Before a new vaccine is ever given to people, extensive lab testing is done that can take several years. Once testing in people begins, it can take several more years before clinical studies are complete and the vaccine is licensed.
During the vaccine testing process, the Food and Drug Administration (FDA) sets rules for three phases of clinical trials to ensure the safety of volunteers. All vaccines are tested with adults first. The first phase tests 20-100 healthy volunteers, the second phase tests several hundred healthy volunteers, and the third and final phase tests hundreds to thousands of healthy volunteers. Once all phases have been completed, the FDA only licenses a vaccine if it’s safe and effective, and the benefits outweigh the risks.
Government agencies and their partners have established several systems to monitor the safety of vaccines after they have been licensed for public use. These systems, such as the Vaccine Adverse Event Reporting System and the Vaccine Safety Datalink Project, are used to help scientists monitor the safety of vaccines.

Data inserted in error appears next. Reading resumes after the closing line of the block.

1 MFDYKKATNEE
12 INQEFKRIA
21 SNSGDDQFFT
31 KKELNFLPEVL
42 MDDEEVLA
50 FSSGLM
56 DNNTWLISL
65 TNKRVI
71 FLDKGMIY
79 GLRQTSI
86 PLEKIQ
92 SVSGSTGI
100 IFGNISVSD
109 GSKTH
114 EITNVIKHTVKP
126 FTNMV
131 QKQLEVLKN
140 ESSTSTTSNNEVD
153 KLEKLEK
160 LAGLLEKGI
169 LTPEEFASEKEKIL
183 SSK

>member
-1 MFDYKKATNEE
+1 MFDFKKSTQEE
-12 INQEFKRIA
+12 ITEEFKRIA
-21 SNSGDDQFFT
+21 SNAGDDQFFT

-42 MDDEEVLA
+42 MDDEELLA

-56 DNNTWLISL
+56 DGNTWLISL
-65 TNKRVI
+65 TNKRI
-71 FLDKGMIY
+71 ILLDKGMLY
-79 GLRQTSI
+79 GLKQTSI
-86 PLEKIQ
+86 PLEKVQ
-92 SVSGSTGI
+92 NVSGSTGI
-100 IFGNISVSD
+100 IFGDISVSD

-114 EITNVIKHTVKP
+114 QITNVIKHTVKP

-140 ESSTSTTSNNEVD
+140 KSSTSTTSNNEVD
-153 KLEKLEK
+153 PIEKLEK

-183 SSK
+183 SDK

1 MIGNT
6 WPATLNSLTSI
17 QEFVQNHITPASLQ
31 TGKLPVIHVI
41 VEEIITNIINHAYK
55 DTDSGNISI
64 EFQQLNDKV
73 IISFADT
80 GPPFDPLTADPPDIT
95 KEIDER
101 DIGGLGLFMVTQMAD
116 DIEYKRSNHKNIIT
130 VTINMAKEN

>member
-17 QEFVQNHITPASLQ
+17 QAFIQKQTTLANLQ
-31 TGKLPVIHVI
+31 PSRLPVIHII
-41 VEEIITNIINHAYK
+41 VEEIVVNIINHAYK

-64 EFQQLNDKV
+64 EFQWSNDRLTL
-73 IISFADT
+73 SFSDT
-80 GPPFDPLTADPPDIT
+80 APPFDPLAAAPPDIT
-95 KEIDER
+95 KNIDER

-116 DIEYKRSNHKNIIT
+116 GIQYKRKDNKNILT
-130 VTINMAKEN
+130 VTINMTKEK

VAERS collects and analyzes reports of adverse events that happen after vaccination. Anyone can submit a report, including parents, patients, and healthcare professionals. The Vaccine Safety Datalink Project, a network of healthcare organizations across the U.S., analyzes healthcare information from over 24 million people, which scientists use to actively monitor safety. Vaccine recommendations may change if safety monitoring reveals new information on vaccine risks (like if scientists detect a new serious side effect).
The United States currently has the safest vaccine supply in its history. These vaccines keep children, families, and communities protected from serious diseases.